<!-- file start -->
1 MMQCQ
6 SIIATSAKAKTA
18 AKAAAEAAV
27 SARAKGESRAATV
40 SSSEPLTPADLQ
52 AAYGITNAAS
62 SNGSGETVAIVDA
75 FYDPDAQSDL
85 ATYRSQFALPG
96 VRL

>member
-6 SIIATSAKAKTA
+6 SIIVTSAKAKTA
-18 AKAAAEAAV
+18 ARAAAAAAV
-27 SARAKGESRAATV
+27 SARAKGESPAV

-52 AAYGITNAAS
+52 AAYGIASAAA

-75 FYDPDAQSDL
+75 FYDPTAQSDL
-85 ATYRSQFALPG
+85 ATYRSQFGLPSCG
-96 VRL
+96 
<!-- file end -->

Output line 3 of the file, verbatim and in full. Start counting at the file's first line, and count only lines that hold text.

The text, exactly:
18 AKAAAEAAV